In time, Andrew married Isabella Boultinghouse. They settled on a farm in Alton. Andrew and Isabella had two daughters while Angie and Carl had three daughters…no sets of twins. On Saturday nights, all four would meet for square dancing. On Sundays, they would have family dinners. Angie and Isabella belonged to the same ladies’ club. Andrew and Carl belonged to the Masons.

Andrew passed away in 1977 while Angie lived until 1989. How do you measure the loss suffered when the twins were separated?

52 Ancestors In 52 Weeks: Mentor

Sisters of the Holy Names of Jesus and Mary

“You are college material,” she noted as I stood by her desk. This was the first time ever my 5th grade Catholic school girl brain had heard those exact words from anyone. At that moment, my whole world got bigger: I was going to college! Sister said so! It had to be true!

My mentor that year was Sister Mary Charles of the Sacred Heart. She was a member of the Sisters of the Holy Names of Jesus and Mary. We were together at Sacred Heart Academy, Winchester, Virginia. She opened many doors to me. She instilled in me the belief that I could accomplish much with the talents I had been given. I adored her!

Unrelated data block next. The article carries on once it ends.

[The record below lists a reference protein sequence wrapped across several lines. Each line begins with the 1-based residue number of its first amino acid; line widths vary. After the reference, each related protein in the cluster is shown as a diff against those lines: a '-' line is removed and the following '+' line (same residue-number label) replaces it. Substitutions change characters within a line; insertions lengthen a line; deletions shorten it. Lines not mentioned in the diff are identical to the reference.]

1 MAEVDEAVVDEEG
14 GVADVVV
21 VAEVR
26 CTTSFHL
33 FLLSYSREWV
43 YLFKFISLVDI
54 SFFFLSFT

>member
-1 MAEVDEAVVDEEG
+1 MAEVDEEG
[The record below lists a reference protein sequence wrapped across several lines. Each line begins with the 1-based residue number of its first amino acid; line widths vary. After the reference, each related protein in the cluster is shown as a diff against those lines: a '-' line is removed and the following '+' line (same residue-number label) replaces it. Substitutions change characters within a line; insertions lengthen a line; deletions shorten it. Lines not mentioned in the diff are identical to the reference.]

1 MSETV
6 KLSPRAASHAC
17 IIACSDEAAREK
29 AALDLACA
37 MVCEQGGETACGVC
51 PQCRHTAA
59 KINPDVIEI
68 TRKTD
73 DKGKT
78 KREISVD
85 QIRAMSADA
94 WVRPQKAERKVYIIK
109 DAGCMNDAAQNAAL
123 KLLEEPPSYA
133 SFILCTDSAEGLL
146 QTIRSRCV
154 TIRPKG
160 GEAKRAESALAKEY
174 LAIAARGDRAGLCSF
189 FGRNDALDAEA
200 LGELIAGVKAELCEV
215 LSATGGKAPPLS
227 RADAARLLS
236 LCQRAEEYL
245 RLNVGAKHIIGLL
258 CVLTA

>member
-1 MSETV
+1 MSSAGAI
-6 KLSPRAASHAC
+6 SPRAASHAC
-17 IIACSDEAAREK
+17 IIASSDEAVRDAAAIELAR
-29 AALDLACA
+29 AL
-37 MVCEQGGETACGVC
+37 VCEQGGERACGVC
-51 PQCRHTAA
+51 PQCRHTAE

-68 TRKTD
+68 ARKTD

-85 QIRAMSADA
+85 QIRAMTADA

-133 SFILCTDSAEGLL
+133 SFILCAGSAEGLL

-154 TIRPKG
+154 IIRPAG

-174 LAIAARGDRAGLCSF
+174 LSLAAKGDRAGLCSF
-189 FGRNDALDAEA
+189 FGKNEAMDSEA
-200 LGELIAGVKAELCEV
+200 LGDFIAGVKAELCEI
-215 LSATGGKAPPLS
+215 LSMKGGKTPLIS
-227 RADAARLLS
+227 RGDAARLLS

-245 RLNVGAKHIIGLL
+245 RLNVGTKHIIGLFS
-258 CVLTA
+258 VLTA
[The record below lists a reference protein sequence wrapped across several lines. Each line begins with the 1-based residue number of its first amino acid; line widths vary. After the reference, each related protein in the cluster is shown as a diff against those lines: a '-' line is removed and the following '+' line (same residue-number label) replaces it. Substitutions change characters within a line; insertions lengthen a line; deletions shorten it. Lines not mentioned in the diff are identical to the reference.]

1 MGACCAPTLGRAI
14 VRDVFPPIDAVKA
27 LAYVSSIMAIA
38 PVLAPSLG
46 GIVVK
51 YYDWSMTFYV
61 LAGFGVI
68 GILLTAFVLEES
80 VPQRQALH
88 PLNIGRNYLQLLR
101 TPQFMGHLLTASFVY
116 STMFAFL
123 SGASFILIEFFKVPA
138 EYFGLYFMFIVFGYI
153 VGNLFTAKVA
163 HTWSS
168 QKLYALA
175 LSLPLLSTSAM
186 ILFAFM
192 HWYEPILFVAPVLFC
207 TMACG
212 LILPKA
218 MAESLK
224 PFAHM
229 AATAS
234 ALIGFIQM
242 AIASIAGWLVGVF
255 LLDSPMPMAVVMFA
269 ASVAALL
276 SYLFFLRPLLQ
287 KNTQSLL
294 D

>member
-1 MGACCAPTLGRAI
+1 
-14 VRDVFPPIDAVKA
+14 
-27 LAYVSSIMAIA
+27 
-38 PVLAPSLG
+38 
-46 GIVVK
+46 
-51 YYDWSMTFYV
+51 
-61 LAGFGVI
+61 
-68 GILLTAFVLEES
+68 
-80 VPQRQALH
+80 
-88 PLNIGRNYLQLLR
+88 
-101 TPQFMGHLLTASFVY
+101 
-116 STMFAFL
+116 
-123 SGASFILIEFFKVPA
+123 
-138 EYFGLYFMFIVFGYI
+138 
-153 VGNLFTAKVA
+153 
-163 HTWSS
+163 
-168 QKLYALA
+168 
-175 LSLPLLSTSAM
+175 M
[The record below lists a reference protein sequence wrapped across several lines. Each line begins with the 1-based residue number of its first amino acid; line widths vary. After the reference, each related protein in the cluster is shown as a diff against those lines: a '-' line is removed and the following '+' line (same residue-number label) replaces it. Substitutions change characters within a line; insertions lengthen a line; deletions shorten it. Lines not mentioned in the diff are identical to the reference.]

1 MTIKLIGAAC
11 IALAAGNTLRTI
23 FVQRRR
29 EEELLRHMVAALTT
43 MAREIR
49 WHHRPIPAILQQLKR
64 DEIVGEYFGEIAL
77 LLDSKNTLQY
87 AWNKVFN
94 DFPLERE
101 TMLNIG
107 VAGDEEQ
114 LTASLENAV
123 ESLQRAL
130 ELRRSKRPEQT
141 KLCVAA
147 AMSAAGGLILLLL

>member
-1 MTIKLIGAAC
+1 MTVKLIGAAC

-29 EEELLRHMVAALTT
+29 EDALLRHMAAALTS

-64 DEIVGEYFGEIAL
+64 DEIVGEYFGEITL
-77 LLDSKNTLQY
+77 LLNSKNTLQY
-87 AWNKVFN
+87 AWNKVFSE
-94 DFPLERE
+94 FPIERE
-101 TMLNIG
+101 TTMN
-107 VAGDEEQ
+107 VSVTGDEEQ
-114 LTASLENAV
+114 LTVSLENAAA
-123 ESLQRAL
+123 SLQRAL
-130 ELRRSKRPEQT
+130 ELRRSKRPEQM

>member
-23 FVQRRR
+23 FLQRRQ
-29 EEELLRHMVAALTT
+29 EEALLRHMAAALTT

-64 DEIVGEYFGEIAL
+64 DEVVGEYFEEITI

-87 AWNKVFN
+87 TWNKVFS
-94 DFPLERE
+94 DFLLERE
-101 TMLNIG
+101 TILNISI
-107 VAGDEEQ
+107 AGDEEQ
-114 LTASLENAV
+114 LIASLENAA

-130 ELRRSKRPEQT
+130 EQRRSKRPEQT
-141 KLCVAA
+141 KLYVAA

I always loved school…loved learning…loved reading and writing…loved working and studying hard. When Sister planted that seed about going to college, I knew to choose that fork in the road. That school year, Sister helped me realize my potential in many areas: writing stories, praying, goal-planning, risk-taking. I enjoyed each day being in her presence and under her wing.

At the end of the school year, Sister was transferred to a school in Tampa, Florida. It hurt that I would not get to see her the following year. We kept in touch by letter from that time until her death in 1995. During the 1970s when religious sisters changed their habits, each one had the option of reverting back to her baptismal/family name. Her name became Sister Gertrude Roberts.

Sister Gertrude did know that I went to college. She also knew about my career choice: I was a teacher in a Catholic school for 38 years. Saint Andrew the Apostle Catholic School, Waynesboro, Pennsylvania, was where I taught. It was my turn to mentor and encourage my students. I loved every minute of it!

Footnote: The above picture is not one of Sister Charles, but another sister from her community. I wanted to show how her habit looked when we spent our time together. Also, Sister played with us at recess…she wanted us to enhance our jump-roping and baseball playing skills.